Acute Respiratory Distress Syndrome Phenotypes.
Semin Respir Crit Care Med. 2019 Feb;40(1):19-30
Authors: Reilly JP, Calfee CS, Christie JD
The acute respiratory distress syndrome (ARDS) phenotype was first described over 50 years ago and since that time significant progress has been made in understanding the biologic processes underlying the syndrome. Despite this improved understanding, no pharmacologic therapies aimed at the underlying biology have been proven effective in ARDS. Increasingly, ARDS has been recognized as a heterogeneous syndrome characterized by subphenotypes with distinct clinical, radiographic, and biologic differences, distinct outcomes, and potentially distinct responses to therapy. The Berlin Definition of ARDS specifies three severity classifications: mild, moderate, and severe based on the PaO2 to FiO2 ratio. Two randomized controlled trials have demonstrated a potential benefit to prone positioning and neuromuscular blockade in moderate to severe phenotypes of ARDS only. Precipitating risk factor, direct versus indirect lung injury, and timing of ARDS onset can determine other clinical phenotypes of ARDS after admission. Radiographic phenotypes of ARDS have been described based on a diffuse versus focal pattern of infiltrates on chest imaging. Finally and most promisingly, biologic subphenotypes or endotypes have increasingly been identified using plasma biomarkers, genetics, and unbiased approaches such as latent class analysis. The potential of precision medicine lies in identifying novel therapeutics aimed at ARDS biology and the subpopulation within ARDS most likely to respond. In this review, we discuss the challenges and approaches to subphenotype ARDS into clinical, radiologic, severity, and biologic phenotypes with an eye toward the future of precision medicine in critical care.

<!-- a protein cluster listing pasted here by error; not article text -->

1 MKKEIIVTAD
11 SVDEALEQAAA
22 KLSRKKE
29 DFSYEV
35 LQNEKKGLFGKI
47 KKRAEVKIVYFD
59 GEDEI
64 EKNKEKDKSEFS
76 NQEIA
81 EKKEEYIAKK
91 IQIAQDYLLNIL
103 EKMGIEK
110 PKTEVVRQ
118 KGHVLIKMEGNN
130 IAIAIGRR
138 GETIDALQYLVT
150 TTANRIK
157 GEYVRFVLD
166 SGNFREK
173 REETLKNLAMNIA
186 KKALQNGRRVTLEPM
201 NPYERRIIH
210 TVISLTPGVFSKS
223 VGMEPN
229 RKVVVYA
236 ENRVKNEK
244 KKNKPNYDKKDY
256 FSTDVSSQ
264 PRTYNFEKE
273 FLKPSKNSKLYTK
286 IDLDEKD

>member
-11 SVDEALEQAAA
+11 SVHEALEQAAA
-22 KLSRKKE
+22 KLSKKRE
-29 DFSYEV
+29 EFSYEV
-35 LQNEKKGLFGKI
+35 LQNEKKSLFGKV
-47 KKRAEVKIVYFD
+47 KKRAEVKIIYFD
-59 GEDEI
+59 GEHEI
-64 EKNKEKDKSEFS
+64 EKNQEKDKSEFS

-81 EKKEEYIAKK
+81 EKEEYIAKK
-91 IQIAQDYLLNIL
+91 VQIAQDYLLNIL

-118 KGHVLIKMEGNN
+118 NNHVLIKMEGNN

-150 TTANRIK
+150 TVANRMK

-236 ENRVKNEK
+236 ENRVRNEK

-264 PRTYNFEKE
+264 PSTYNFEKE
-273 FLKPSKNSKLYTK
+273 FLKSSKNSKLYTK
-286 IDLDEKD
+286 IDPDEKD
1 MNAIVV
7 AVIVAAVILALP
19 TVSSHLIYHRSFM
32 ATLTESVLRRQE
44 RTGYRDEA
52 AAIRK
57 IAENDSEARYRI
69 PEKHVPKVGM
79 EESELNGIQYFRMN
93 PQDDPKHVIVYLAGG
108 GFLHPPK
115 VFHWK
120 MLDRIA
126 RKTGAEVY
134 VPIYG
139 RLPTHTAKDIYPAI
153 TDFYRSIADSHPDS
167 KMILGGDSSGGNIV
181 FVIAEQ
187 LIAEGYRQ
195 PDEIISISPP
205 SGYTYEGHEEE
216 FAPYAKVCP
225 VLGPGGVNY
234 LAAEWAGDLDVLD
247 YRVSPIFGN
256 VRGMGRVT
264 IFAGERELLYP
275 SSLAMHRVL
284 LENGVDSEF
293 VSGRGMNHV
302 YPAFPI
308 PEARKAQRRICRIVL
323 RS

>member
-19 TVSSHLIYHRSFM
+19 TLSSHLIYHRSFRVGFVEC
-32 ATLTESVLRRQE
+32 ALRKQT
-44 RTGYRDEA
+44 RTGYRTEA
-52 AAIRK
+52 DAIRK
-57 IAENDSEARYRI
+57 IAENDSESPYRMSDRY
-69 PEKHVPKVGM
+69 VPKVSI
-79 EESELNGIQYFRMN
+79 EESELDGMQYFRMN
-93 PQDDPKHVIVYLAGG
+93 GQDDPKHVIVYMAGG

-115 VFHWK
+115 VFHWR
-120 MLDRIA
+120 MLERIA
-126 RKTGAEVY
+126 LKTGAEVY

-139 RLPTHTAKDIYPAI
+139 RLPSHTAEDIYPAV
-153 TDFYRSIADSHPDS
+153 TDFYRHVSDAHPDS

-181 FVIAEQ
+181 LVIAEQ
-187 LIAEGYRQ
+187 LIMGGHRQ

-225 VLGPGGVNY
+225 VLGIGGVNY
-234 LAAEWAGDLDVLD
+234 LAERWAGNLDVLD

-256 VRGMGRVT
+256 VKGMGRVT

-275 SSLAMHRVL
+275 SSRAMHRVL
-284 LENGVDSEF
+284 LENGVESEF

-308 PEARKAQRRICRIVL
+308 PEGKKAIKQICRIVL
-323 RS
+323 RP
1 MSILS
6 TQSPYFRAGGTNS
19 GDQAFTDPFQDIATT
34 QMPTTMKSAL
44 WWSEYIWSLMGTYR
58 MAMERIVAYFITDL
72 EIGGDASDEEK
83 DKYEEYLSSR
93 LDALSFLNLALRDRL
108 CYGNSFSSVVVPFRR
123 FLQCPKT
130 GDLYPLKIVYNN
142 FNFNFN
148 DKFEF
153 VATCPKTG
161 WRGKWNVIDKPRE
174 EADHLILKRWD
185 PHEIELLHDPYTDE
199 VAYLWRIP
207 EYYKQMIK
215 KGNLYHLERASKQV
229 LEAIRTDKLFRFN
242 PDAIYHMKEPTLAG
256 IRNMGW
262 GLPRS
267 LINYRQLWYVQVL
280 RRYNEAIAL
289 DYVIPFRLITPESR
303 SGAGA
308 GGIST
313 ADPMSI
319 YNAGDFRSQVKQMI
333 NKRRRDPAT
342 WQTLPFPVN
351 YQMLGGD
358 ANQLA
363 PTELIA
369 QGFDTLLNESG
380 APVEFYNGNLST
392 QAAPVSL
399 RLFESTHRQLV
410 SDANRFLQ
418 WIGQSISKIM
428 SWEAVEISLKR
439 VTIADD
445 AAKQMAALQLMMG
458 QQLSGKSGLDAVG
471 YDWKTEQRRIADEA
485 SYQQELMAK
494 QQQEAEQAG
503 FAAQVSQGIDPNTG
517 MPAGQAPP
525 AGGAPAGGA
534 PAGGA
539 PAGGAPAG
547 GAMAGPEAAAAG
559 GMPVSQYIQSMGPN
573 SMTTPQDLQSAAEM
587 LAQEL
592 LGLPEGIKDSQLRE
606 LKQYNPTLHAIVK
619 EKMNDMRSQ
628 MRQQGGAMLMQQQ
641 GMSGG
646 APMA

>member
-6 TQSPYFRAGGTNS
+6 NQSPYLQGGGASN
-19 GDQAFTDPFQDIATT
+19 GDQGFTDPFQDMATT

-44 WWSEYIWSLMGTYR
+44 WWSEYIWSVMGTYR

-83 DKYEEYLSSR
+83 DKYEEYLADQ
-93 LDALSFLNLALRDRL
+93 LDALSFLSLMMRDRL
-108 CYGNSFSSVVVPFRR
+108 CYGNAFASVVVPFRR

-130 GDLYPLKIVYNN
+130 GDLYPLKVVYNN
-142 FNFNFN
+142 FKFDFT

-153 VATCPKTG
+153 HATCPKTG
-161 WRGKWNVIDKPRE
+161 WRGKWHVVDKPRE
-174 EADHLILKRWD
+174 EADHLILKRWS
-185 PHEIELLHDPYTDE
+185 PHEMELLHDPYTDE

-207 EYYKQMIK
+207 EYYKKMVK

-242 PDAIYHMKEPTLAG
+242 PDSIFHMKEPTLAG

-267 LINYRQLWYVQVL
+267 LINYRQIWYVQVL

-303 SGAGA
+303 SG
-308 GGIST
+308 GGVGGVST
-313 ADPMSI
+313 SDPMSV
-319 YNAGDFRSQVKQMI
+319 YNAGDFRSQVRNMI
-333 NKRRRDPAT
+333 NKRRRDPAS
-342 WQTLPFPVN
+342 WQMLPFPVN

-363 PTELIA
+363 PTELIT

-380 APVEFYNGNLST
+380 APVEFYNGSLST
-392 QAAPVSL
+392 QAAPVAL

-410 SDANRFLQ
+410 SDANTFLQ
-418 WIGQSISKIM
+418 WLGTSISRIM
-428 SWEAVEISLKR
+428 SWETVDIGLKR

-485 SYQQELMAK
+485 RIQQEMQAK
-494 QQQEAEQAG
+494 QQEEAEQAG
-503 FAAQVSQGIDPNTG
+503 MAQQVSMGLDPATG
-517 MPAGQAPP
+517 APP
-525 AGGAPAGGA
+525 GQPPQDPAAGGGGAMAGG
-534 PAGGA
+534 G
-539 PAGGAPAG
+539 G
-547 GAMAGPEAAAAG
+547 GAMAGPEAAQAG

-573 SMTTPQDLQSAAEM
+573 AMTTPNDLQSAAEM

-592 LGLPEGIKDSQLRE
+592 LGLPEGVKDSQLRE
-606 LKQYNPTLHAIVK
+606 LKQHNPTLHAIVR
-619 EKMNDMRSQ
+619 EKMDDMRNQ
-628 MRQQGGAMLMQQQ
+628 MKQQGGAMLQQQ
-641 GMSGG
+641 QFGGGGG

PMID: 31060085 [PubMed - in process]